Thursday, June 14, 2012

The Diceman Cometh

I like rolling dice. I like making my players roll dice. Part of it is that I'm easily bored and rolling dice means that Something Is Going On both in the game and in the mundane world. Another part is that I like a character-centric game, which includes regular use of characters' mechanics to help resolve game situations.

And we brought all these dice with us anyway. Might as well use them!

So one of my favorite things about the 5e playtest is the advantage/disadvantage system. Getting to roll 2d20 and take the better one when you have an advantage, or having to roll 2d20 and take the worst one when you're at a disadvantage, is simple and neat and fun. It's like a house rule that made it to the big leagues -- a more entertaining option than the interminable bonus-stacking of some previous D&D editions, and more dramatic than the no-modifier-but-the-GM's-judgment of even earlier editions.

Have other games done this already? It's so simple than I can't believe nobody's done it yet, especially with the proliferation of systems that use a single die roll to get results. But I haven't run across it before.

Advantage/disadvantage also makes things more random... or are they less random? Mechanically, this will swing your chances in a predictable non-random way. But the execution of the mechanic will vary in a meta-random way. Some GMs will stick to offering it when the rules say so, i.e. The Boring Method. I'll offer it when characters and environments make it seem plausible and sometimes when table dynamics are such that we'll be more entertained, i.e. The Awesome Method. The key is that randomness helps the underdog. Most GMs like underdog PCs -- will we deploy this mechanic in a way that reinforces this? Will our PCs be able to use ad/dis to challenge ridiculous odds?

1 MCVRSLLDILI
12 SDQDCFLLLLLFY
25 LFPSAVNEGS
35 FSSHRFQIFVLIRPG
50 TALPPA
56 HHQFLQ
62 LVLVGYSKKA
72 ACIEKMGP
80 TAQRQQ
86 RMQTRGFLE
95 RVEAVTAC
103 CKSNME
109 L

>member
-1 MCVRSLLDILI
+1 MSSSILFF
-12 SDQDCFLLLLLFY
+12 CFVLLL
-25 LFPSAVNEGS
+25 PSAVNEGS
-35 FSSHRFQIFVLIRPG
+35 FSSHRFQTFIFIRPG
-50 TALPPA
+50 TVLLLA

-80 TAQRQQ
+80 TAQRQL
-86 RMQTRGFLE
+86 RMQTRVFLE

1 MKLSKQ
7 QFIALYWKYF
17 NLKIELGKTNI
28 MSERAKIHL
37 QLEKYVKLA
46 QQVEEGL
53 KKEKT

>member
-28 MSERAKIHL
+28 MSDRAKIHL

I hope so.

On the other hand, most PC parties are actually the overdog, capable of steamrolling the individual rooms and encounters and traps and everything else they stumble into. Event by event, they're the ones most likely to be hindered by randomness. Could be a fun dynamic.

It's a spiffy little mechanic. One thing does bug me. This is a Matt-specific complaint, I think, rather than a broad existential problem: I don't like mechanics that carry over. If something grants advantage/disadvantage, I want it to happen RIGHT NOW. Mechanics that you have to remember through X actions or keep track of for X rounds annoy the bejesus out of me. Having written a couple of (poorly-received) modules for Iron Heroes, I know that Mike Mearls is a huge fan of carryover mechanics, so I'm sure that this is just the way it is.

I can live with that. Maybe it'll grow on me.


  1. Replies
    1. That's nifty. I'd like to point other folks toward this, if you don't mind.

  2. No, that's not just a Matt-specific complaint. My second playtest session last night found me profoundly annoyed at the goblin chief's various advantage-granting buffs. 'Course, I didn't even notice them until after the combat, but like you I don't like the idea of having to track stuff like that from round to round.

    1. Nice to know that I'm not alone. I'm willing to track one character's bonuses/penalties, but it annoys me when that b/p is dependent on an entirely different character. If I want that kind of complication, I'll play Champions.